“I had never had faith like that, because I had been raised by interesting and moral people who, like Thomas Jefferson and Benjamin Franklin, were nevertheless skeptics about what preachers said was going on. But I knew Bernie had lost something important and honorable.
“Again, I did not like that, did not like it because I liked him so much.”
I’ve said it before, I’ll say it again, I don’t like talking about religion with people I don’t know. If there’s any chance that I might crush their faith, I’d rather avoid it.
These Christians told me about their convictions, and for once I understood why other non believers think that faith is a beautiful thing. With great sincerity I told my Christian comrades that I see that they have a happiness I don’t have, that I can never share. Because I have to be sincere about things! But sometimes I think: who needs sincerity? Sincerity, for me, has only led to feelings of joy, such joy, such unpardonable joy. That is, when something good happens to me, I feel I don’t deserve it. Then I get used to that goodness in my life, and after a while, I need that goodness in my life. I’m nothing without it, because it gives me hope, and as Emily Dickinson so rightly wrote, “Hope is a thing with feathers.” It is a thing with feathers, and because it has feathers, it must fly and you must let it fly unhindered. But when you feel unpardonable joy, you want to hold that flying hope in your hand so it will never abandon you. When you do that, though, you crush it, and hope becomes despair, and the joy you felt seems all the more unpardonable: you should never have felt it, because now you are empty again.
I’m no prophet. I don’t have answers.
I’d like to be a philosopher, but I think philosophy has never really existed. Philosophers rehash what dead people have said. They reshuffle the same deck over and over again. They have been doing this throughout recorded history.
But that’s sincerity for you. Sincere people don’t play games. It is time to play the game, so fine: philosophy is a thing. Always has been. Always will be. And here’s something the great dead philosopher Friedrich Nietzsche said in Human, All Too Human:
“…what do you know, what could you know about the amount of self-preserving cunning, of reason and higher protection that is contained in such self-deception–and how much falseness I still require so that I may keep permitting myself the luxury of my truthfulness? Enough, I am still alive; and life has not been devised by mortality; it wants deception, it lives on deception–but wouldn’t you know it?”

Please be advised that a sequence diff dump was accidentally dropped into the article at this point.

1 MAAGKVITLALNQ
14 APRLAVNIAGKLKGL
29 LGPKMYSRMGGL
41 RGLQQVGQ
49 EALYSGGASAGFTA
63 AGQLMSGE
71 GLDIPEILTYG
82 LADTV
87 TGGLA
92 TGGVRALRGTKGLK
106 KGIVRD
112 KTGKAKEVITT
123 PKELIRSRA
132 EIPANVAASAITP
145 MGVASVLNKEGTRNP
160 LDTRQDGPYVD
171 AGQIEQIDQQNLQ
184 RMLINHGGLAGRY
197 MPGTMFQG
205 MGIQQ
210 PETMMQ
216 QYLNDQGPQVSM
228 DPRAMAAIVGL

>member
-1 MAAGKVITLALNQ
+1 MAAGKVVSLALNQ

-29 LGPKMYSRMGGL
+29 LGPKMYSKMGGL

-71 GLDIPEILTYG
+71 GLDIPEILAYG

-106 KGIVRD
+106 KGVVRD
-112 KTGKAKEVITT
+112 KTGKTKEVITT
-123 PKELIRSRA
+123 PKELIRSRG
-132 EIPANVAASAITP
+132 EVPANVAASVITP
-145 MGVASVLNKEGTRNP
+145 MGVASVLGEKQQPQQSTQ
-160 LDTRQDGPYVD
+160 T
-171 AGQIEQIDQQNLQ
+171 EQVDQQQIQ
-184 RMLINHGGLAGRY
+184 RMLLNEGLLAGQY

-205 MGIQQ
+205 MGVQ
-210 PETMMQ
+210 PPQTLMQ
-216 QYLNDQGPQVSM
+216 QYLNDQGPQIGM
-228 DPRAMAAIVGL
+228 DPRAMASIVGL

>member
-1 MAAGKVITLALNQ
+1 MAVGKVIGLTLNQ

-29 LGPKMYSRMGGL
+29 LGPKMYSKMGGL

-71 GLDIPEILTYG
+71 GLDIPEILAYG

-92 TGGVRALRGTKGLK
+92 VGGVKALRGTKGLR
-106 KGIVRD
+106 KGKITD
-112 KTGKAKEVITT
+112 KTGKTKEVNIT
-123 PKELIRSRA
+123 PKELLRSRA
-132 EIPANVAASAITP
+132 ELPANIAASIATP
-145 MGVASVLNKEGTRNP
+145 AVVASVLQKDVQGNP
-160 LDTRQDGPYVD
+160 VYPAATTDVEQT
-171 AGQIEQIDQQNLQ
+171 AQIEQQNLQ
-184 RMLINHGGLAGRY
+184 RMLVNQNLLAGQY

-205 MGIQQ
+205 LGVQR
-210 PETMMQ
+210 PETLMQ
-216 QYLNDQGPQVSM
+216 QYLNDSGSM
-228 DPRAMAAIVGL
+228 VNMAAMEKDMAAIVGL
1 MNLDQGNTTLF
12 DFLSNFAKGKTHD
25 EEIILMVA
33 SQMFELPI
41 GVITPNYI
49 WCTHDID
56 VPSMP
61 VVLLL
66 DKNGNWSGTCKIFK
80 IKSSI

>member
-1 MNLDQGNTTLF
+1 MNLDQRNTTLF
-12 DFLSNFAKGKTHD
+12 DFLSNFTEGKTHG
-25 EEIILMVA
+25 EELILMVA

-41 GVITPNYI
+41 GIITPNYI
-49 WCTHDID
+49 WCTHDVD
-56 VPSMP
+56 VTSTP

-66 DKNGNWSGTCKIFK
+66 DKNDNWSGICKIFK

I think these are fine words. I think they are silly words. I think Nietzsche was silly to emphasize so many of them with italics. Bless him. It was his game, and he played it.
So here I am. I’m outside writing these words, drinking this coffee, smoking these cigarettes, listening to those Beatles. This is where I belong–because I am here.
I don’t know how to form a sun in my heart. Perhaps it’s there already, there in all of us, and the depressed heart, the heart in despair, bears clouds that want to rain. Why stop the rain? Rain makes the grass grow, the flowers bloom, and as Emerson says, “The earth laughs in flowers.” Rainfall is a fair price to pay for laughter and a clear heart.
So Dante’s saying this to Beatrice: “There are no maps in the sky. And if you look at the stars long enough, you’ll see that Orion’s belt doesn’t match his shoes.” Beatrice laughs, and meanwhile Vonnegut rides with the Tralfamadorians and they watch this beat in time over and over again.
What a game life is. Do whatever is clever. Fart around. And always pardon the joy. You deserve it.
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This is a blog for challenging assumptions, building faith, and developing a stronger community. The two channels of this blog – Faith and Narrative – push us to know ourselves and the world around us more intimately. Want to learn more about us?